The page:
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Conference_programme: 7.1 - Advances on numerical methods for computational acoustics

Lecture: Direct simulation of aeroacoustic feedback

Author(s): Munz Claus-Dieter, Kempf Daniel, Beck Andrea, Kuhn Thomas

Beside engine and tires the sound generated by fluid flow around a car may be an important acoustic noise source. One of the key objectives in aeroacoustic optimization is the prevention of tonal noise, which is perceived as most annoying by the observer. Strong tonal noise may occur due to the interaction of acoustic waves with the fluid flow and resulting feedback. Situations considered in this paper is the side-view mirror problem, but also flow and acoustics over slots and cavities. \n\nWe show high fidelity large-scale simulations based on the compressible Navier Stokes equations resolving acoustic sources and acoustic propagation within the fluid flow. \nDue to the large range of spatial, temporal and energetic scales occurring in the acoustic field as well as in the transitional and turbulent flow, this direct approach demands high numerical accuracy, while maintaining a certain robustness required for large eddy\nsimulations (LES). We employ a high order discontinuous Galerkin spectral element method, which exhibits arbitrary high order accuracy as well as excellent scaling for massively parallel simulations. Cell-local polynomial cut-off filters are employed to avoid aliasing. Due to the fact that the problem is quite sensitive with respect to the fluid flow and the frequency may switch by small fluctuations a non-intrusive method for quantifying uncertainties is combined with the deterministic simulations. \n\nAs applications we discuss the simulations of a side mirror exhibiting tonal noise generation. The computational flow field is shown to agree remarkably well with the corresponding experimental one. Discrete peaks are obtained in the computational acoustic spectrum, originating at the trailing edge of the mirror downstream of laminar separation. Based on a perturbation analysis, the tonal noise is deduced to be caused by an acoustic feedback loop. \nNumerical results are also shown for cavity problems with different uncertain parameters.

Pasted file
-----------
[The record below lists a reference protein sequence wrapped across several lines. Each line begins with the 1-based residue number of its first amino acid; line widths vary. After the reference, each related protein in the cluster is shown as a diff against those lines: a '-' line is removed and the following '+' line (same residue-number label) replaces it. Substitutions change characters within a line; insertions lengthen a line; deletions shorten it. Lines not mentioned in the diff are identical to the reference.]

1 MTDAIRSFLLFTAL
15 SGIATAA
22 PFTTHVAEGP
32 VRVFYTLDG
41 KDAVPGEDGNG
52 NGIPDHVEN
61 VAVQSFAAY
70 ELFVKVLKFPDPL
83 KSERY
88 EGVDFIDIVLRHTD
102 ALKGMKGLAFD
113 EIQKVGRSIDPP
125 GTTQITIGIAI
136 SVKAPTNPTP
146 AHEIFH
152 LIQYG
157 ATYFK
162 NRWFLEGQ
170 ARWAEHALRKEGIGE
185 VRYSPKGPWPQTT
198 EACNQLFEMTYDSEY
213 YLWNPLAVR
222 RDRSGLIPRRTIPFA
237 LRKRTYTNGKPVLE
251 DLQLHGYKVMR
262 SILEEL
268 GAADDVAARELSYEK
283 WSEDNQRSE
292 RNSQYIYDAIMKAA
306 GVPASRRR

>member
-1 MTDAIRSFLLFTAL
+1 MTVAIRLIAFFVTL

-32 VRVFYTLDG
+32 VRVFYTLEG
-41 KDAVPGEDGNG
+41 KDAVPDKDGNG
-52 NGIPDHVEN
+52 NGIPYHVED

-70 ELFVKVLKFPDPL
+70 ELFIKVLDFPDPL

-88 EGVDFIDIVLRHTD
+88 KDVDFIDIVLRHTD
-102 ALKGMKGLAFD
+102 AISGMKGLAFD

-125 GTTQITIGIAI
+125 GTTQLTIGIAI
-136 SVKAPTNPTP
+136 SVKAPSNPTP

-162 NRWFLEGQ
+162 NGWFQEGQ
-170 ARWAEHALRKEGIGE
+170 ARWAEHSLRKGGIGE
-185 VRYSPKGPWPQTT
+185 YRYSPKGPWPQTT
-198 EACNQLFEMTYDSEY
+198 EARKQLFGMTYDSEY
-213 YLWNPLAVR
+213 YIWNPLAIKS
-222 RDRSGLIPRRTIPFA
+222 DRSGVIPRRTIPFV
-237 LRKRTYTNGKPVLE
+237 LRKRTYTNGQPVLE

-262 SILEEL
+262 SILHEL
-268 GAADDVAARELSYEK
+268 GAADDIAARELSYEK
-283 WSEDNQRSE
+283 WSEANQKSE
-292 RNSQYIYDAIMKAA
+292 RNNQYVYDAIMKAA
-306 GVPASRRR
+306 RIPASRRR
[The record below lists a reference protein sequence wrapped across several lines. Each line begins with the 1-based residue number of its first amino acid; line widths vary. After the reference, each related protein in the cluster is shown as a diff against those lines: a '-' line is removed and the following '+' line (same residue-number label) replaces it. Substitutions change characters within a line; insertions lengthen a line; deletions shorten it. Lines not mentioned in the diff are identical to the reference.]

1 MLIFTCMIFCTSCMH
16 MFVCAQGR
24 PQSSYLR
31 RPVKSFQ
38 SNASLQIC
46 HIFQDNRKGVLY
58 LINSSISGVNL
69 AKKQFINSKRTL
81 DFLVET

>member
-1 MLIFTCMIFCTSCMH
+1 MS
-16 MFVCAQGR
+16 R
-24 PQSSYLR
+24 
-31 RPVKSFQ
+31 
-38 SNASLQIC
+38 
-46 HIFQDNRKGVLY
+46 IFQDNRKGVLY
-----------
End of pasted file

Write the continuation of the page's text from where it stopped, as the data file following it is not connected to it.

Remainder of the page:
Corresponding author

Name: Prof Claus-Dieter Munz

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Country: Germany